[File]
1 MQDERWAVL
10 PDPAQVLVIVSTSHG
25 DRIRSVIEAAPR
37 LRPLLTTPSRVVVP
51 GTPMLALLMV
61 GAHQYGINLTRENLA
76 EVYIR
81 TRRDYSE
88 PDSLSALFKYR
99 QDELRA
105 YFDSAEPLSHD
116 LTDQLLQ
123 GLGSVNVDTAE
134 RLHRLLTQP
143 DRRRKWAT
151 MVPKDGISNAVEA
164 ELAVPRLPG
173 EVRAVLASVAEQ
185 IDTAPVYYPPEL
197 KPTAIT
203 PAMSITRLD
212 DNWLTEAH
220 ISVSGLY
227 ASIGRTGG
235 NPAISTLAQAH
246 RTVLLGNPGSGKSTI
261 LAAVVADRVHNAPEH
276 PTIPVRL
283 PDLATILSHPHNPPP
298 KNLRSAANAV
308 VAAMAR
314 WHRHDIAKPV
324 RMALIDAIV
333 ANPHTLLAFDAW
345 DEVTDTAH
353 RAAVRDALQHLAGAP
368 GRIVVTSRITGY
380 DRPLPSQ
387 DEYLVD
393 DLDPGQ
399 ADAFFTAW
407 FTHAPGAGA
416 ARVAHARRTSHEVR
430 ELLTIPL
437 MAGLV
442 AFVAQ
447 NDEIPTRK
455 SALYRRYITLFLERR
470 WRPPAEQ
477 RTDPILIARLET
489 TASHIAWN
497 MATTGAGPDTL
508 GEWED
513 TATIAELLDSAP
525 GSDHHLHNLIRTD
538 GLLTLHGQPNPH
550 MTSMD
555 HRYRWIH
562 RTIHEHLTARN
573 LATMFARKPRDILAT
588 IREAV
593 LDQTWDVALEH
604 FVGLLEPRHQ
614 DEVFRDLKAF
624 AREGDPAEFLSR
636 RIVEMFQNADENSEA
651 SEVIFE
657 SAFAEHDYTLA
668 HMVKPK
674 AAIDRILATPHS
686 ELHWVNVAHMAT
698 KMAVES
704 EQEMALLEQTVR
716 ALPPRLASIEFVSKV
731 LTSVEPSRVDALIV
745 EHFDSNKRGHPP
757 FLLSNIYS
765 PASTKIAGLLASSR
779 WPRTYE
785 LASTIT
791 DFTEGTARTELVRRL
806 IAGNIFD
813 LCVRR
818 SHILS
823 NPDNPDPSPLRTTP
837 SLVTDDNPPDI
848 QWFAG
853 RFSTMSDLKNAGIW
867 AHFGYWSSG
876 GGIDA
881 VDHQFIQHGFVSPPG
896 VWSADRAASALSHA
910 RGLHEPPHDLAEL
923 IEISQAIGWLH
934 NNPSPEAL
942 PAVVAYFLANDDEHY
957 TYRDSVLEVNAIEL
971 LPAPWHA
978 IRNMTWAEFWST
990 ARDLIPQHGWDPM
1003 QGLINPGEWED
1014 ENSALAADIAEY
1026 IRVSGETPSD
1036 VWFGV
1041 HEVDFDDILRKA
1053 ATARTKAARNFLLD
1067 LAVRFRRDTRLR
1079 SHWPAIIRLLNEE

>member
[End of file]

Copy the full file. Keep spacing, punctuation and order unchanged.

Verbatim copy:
1 MQDERWAVL
10 PDPAQVLVIVSTSHG
25 DRIRSVIEAAPR
37 LRPLLTTPSRVVVP
51 GTPMLALLMV
61 GAHQYGINLTRENLA
76 EVYIR
81 TRRDYSE
88 PDSLSALFKYR
99 QDELRA
105 YFDSAEPLSHD
116 LTDQLLQ
123 GLGSVNVDTAE
134 RLHRLLTQP
143 DRRRKWAT
151 MVPKDGISNAVEA
164 ELAVPRLPG
173 EVRAVLASVAEQ
185 IDTAPVYYPPEL
197 KPTAIT
203 PAMSITRLD
212 DNWLTEAH
220 ISVSGLY
227 ASIGRTGG
235 NPAISTLAQAH
246 RTVLLGNPGSGKSTI
261 LAAVVADRVHNAPEH
276 PTIPVRL
283 PDLATILSHPHNPPP
298 KNLRSAANAV
308 VAAMAR
314 WHRHDIAKPV
324 RMALIDAIV
333 ANPHTLLAFDAW
345 DEVTDTAH
353 RAAVRDALQHLAGAP
368 GRIVVTSRITGY
380 DRPLPSQ
387 DEYLVD
393 DLDPGQ
399 ADAFFTAW
407 FTHAPGAGA
416 ARVAHARRTSHEVR
430 ELLTIPL
437 MAGLV
442 AFVAQ
447 NDEIPTRK
455 SALYRRYITLFLERR
470 WRPPAEQ
477 RTDPILIARLET
489 TASHIAWN
497 MATTGAGPDTL
508 GEWED
513 TATIAELLDSAP
525 GSDHHLHNLIRTD
538 GLLTLHGQPNPH
550 MTSMD
555 HRYRWIH
562 RTIHEHLTARN
573 LATMFARKPRDILAT
588 IREAV
593 LDQTWDVALEH
604 FVGLLEPRHQ
614 DEVFRDLKAF
624 AREGDPAEFLSR
636 RIVEMFQNADENSEA
651 SEVIFE
657 SAFAEHDYTLA
668 HMVKPK
674 AAIDRILATPHS
686 ELHWVNVAHMAT
698 KMAVES
704 EQEMALLEQTVR
716 ALPPRLASIEFVSKV
731 LTSVEPSRVDALIV
745 EHFDSNKRGHPP
757 FLLSNIYS
765 PASTKIAGLLASSR
779 WPRTYE
785 LASTIT
791 DFTEGTARTELVRRL
806 IAGNIFD
813 LCVRR
818 SHILS
823 NPDNPDPSPLRTTP
837 SLVTDDNPPDI
848 QWFAG
853 RFSTMSDLKNAGIW
867 AHFGYWSSG
876 GGIDA
881 VDHQFIQHGFVSPPG
896 VWSADRAASALSHA
910 RGLHEPPHDLAEL
923 IEISQAIGWLH
934 NNPSPEAL
942 PAVVAYFLANDDEHY
957 TYRDSVLEVNAIEL
971 LPAPWHA
978 IRNMTWAEFWST
990 ARDLIPQHGWDPM
1003 QGLINPGEWED
1014 ENSALAADIAEY
1026 IRVSGETPSD
1036 VWFGV
1041 HEVDFDDILRKA
1053 ATARTKAARNFLLD
1067 LAVRFRRDTRLR
1079 SHWPAIIRLLNEE

>member